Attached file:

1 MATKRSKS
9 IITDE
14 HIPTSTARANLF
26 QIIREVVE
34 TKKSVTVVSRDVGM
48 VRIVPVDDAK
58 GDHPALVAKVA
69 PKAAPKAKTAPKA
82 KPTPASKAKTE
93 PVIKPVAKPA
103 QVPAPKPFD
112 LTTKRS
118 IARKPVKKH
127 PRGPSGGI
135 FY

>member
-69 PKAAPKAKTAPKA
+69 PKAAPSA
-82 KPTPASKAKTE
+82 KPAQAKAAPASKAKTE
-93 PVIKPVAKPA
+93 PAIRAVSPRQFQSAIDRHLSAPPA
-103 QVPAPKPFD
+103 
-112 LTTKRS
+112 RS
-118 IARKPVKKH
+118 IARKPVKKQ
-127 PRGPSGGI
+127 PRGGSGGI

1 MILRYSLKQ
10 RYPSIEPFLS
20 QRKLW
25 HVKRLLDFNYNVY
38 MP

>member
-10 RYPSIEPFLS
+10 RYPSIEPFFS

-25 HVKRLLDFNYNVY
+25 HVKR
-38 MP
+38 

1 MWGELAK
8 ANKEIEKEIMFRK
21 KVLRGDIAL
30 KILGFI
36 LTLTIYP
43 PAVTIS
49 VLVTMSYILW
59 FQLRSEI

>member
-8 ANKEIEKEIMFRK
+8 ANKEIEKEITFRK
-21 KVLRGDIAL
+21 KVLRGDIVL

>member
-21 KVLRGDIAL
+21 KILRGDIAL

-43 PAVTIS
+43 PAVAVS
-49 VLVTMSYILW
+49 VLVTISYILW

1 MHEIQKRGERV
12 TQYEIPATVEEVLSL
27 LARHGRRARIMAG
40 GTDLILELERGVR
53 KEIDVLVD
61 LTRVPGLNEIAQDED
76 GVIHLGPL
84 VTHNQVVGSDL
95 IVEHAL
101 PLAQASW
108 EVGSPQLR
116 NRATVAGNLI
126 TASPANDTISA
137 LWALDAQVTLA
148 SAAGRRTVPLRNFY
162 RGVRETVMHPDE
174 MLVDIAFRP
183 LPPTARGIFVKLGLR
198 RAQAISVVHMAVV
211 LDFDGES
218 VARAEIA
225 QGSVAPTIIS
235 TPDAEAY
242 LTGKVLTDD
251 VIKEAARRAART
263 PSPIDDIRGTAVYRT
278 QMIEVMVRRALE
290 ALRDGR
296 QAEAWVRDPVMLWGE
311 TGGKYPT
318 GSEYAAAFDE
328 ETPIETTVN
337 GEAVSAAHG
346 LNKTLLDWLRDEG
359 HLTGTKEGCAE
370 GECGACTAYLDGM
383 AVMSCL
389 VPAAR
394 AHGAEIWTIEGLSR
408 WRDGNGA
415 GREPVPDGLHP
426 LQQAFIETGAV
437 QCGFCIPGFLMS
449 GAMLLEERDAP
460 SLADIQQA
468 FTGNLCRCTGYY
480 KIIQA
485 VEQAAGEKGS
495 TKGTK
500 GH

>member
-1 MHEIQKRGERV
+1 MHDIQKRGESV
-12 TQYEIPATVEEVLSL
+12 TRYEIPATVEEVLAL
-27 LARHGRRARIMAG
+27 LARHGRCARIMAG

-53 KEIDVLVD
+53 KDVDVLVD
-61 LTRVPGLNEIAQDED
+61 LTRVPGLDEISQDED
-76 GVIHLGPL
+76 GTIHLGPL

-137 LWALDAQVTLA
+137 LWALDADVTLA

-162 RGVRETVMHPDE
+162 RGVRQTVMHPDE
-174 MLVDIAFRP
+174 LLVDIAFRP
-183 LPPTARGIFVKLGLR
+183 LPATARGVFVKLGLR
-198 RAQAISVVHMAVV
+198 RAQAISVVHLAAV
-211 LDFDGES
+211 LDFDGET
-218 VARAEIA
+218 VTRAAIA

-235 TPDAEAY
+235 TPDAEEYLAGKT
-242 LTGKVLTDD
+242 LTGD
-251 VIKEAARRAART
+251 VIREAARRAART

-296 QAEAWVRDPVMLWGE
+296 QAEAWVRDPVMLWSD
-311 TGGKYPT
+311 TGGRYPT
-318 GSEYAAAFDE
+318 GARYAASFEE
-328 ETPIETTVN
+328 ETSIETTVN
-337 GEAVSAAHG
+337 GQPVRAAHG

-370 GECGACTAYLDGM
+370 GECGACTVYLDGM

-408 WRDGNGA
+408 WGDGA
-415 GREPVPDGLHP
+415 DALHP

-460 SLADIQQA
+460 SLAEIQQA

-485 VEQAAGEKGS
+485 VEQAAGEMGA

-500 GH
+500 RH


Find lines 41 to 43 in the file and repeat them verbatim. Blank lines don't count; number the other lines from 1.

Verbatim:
-38 MP
+38 

1 MWGELAK